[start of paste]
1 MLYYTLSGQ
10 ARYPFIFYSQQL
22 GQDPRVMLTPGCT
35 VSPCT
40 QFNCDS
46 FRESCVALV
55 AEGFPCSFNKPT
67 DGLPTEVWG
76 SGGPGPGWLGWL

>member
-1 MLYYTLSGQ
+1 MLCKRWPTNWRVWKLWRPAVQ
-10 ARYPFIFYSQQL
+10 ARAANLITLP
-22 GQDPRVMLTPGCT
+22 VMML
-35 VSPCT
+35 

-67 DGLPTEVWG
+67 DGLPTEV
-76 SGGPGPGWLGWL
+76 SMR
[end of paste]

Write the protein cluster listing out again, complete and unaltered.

1 MLYYTLSGQ
10 ARYPFIFYSQQL
22 GQDPRVMLTPGCT
35 VSPCT
40 QFNCDS
46 FRESCVALV
55 AEGFPCSFNKPT
67 DGLPTEVWG
76 SGGPGPGWLGWL

>member
-1 MLYYTLSGQ
+1 MLCKRWPTNWRVWKLWRPAVQ
-10 ARYPFIFYSQQL
+10 ARAANLITLP
-22 GQDPRVMLTPGCT
+22 VMML
-35 VSPCT
+35 

-67 DGLPTEVWG
+67 DGLPTEV
-76 SGGPGPGWLGWL
+76 SMR